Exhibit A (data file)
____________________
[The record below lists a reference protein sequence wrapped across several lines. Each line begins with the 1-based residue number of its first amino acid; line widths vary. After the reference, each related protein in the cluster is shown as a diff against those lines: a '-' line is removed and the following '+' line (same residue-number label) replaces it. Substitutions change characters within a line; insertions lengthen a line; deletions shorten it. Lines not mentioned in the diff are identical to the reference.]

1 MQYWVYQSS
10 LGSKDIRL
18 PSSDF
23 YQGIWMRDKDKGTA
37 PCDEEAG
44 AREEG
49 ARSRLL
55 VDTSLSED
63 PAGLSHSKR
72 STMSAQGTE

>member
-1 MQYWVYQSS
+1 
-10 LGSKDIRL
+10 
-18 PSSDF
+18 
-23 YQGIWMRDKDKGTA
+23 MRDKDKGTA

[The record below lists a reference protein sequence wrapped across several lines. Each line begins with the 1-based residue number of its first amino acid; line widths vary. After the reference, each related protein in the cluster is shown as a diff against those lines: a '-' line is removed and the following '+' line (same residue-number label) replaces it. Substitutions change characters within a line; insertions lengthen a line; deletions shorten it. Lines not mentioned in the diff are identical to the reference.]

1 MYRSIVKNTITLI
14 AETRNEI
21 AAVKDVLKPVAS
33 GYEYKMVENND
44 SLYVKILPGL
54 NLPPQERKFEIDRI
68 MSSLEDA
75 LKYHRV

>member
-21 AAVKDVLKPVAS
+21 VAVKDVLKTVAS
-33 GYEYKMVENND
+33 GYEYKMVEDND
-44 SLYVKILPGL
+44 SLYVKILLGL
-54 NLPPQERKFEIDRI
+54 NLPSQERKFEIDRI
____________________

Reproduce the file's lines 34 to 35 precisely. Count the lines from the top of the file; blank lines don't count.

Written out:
+33 GYEYKMVEDND
-44 SLYVKILPGL